Revised wind farm plans attract Caithness supply chain support

A recent online consultation event held by RES to gather feedback on its redesigned Cairnmore Hill Wind Farm scheme has demonstrated local supply chain support for the proposal.
Revised wind farm plans attract Caithness supply chain support
Courtesy of RES.

The project, which is sited approximately 4.5 kilometres northwest of Thurso, lies in an area identified by The Highland Council as having ‘potential for wind farm development’. More than 144 ‘unique visits’ to the online exhibition were recorded during the four-week consultation period which closed earlier this month and over 25 comments forms were received with people’s thoughts on the proposal.

“We’ve held a number of phone and video calls over the last few weeks with local residents, members of the wider community, and local businesses, who wanted to understand more about the project” said Euan Hogg, Development Project Manager at RES. “We’re really pleased with the level of engagement and would like to thank all those who took the time to talk to us, share their views, and submit comments on the redesigned scheme. It’s also been interesting to engage with the local supply chain, understand the extensive onshore wind expertise within Caithness, and hear the support for the proposal from local businesses. We continue to believe that Cairnmore Hill offers excellent potential for a wind farm development and can help support a ‘green recovery’ within the region. With the recent COP26 event in Glasgow, Scottish Government ambitions for a further 8-12 GW of onshore wind by 2030 and Scotland’s legally binding 2045 net-zero emissions targets, there has never been a greater need for projects like Cairnmore Hill.”

Hugh Simpson, Director of Wick-based Hugh Simpson Contractors Ltd, added that the supply chain in Caithness is unique and that Hugh Simpson Contractors is just one of a large number of local businesses with proven skills and capabilities within the wind industry, so the inward investment potential from a project like Cairnmore Hill is significant.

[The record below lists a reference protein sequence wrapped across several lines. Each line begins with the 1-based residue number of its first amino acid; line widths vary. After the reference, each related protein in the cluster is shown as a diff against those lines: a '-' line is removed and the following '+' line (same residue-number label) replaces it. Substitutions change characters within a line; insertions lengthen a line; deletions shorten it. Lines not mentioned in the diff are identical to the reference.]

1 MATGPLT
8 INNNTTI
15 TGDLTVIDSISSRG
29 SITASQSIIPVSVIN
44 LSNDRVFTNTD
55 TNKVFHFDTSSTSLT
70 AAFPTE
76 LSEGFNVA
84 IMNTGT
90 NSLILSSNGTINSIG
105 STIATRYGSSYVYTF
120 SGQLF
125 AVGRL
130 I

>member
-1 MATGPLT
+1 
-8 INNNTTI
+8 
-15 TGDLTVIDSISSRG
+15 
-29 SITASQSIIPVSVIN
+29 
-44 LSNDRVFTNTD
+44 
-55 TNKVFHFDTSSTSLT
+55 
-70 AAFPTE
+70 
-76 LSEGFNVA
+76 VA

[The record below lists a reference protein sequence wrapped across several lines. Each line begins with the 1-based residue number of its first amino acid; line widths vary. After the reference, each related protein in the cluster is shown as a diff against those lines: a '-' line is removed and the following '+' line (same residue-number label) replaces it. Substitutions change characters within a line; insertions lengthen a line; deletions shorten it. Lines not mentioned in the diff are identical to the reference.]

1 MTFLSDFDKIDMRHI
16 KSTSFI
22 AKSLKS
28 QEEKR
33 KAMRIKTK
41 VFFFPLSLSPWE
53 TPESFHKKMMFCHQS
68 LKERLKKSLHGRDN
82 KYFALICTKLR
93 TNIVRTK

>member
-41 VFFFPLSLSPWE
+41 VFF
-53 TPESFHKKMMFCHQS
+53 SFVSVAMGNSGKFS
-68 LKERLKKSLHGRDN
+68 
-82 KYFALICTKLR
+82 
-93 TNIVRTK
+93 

“RES has a strong track record for working with the local supply chain and we’ve been impressed with their engagement so far” Mr Simpson said. “I would encourage any local businesses with relevant skills to get in touch with RES so that, should the project go ahead, it delivers as much benefit as possible to the local area and Caithness as a whole.”

If consented, Cairnmore Hill Wind Farm is predicted to deliver approximately £1.4 million of economic benefit to the area in the form of jobs, employment and use of local services - in addition to £8.75 million in business rates to the Council over its operational lifetime. It would also be capable of generating low-cost, clean renewable electricity for around 24,000 homes.

The comments period has now closed and RES will carefully review the feedback received, together with findings from site survey work and key consultee feedback, to help shape and refine the design over the coming months before submitting a planning application to The Highland Council later this year.

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